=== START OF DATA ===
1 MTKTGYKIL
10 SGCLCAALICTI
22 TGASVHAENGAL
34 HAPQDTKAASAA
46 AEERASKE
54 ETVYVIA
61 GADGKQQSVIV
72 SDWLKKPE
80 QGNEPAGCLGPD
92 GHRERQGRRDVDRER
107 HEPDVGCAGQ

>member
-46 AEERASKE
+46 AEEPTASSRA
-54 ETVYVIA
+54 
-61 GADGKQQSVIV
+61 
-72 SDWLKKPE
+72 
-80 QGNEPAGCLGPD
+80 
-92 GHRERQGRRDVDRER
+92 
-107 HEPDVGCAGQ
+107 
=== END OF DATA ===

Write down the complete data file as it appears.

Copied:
1 MTKTGYKIL
10 SGCLCAALICTI
22 TGASVHAENGAL
34 HAPQDTKAASAA
46 AEERASKE
54 ETVYVIA
61 GADGKQQSVIV
72 SDWLKKPE
80 QGNEPAGCLGPD
92 GHRERQGRRDVDRER
107 HEPDVGCAGQ

>member
-46 AEERASKE
+46 AEEPTASSRA
-54 ETVYVIA
+54 
-61 GADGKQQSVIV
+61 
-72 SDWLKKPE
+72 
-80 QGNEPAGCLGPD
+80 
-92 GHRERQGRRDVDRER
+92 
-107 HEPDVGCAGQ
+107 